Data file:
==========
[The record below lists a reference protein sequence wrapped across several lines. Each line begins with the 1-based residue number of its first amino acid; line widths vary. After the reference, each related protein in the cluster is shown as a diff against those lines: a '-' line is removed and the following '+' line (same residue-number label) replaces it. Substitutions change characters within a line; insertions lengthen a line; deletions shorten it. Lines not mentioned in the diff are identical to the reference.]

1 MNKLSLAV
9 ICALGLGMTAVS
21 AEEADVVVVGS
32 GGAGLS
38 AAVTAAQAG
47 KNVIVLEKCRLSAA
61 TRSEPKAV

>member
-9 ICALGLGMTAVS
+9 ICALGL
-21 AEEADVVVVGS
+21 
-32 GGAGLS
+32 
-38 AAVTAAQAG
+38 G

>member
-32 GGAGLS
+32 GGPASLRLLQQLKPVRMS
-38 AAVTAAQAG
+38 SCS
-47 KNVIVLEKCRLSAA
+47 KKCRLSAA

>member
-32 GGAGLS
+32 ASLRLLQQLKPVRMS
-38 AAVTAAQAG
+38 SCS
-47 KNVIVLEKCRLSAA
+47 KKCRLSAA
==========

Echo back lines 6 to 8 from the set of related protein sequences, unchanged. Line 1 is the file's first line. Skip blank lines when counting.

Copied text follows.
38 AAVTAAQAG
47 KNVIVLEKCRLSAA
61 TRSEPKAV